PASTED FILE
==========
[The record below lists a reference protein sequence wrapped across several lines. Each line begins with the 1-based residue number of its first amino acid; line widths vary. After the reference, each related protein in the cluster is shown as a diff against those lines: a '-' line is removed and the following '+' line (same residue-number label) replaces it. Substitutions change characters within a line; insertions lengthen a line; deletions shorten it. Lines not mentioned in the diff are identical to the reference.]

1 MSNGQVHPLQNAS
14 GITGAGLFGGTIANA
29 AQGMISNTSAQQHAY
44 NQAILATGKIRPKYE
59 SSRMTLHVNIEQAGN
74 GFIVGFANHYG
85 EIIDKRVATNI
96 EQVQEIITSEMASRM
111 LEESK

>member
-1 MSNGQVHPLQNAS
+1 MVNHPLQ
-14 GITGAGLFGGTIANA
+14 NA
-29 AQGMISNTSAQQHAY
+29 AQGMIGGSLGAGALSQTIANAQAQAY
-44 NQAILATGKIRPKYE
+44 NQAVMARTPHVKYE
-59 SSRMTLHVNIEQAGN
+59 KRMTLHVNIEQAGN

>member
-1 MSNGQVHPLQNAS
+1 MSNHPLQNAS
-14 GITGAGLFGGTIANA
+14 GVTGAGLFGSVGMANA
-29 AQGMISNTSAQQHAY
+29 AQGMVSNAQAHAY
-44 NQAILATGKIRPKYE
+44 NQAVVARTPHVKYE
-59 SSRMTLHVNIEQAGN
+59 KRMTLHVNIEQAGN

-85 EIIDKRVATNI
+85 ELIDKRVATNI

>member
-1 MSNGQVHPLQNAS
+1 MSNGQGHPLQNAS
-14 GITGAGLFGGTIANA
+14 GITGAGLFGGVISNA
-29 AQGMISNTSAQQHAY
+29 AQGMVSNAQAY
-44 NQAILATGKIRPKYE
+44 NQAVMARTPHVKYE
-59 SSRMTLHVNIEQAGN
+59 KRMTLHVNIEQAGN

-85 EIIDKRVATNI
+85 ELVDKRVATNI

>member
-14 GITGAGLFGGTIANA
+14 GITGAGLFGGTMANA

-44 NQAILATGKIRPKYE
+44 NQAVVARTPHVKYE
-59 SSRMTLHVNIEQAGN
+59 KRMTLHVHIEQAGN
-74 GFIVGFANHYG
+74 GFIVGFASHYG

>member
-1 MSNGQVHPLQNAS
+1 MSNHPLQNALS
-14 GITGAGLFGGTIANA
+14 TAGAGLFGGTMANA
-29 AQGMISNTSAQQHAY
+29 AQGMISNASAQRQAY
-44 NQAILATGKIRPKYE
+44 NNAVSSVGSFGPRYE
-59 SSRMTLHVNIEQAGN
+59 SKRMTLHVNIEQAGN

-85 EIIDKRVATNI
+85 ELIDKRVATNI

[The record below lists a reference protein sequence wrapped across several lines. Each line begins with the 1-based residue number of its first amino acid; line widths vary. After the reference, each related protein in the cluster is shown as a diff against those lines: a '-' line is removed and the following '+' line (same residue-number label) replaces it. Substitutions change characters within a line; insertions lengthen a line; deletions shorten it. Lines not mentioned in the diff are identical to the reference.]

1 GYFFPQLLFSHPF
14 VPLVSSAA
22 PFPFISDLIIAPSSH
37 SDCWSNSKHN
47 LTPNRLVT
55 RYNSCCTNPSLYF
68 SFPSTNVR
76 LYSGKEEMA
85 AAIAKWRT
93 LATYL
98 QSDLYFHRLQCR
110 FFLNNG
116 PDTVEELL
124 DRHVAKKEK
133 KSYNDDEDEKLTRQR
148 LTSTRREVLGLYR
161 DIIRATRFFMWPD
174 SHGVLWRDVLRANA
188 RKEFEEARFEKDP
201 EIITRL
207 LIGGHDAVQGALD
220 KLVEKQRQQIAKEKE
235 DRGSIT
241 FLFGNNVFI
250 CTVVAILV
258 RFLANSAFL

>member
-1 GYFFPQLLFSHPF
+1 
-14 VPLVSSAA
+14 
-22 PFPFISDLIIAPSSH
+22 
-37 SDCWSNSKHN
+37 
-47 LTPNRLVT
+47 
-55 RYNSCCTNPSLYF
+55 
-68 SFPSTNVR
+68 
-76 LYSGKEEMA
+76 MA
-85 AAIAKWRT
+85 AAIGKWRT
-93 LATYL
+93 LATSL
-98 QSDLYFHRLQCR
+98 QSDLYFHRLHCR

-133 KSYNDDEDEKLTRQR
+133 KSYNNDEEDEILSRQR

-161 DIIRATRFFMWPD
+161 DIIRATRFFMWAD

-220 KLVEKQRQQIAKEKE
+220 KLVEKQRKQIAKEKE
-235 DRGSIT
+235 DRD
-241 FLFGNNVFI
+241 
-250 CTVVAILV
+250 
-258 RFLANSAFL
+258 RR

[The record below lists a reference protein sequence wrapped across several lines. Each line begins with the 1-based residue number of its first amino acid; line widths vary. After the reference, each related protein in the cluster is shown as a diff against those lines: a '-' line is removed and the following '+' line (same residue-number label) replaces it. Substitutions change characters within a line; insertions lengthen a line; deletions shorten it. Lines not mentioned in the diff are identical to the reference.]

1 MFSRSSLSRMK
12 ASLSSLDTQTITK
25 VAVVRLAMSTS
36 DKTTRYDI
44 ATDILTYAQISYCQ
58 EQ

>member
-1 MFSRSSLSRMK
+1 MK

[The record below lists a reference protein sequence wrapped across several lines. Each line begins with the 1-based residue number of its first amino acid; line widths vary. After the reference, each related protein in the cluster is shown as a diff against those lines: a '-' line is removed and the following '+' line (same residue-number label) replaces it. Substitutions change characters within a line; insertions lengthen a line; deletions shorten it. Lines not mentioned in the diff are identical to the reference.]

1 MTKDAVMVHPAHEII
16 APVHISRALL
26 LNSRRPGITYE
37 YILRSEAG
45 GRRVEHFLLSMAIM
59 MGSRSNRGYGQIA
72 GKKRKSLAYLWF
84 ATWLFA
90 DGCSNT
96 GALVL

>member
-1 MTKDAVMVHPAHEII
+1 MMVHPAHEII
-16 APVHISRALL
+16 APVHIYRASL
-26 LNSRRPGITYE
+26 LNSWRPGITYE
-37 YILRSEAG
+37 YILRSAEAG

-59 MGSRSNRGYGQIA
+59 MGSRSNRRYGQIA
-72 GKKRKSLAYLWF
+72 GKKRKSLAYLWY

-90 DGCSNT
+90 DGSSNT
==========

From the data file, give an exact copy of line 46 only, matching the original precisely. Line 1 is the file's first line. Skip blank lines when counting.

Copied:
-85 EIIDKRVATNI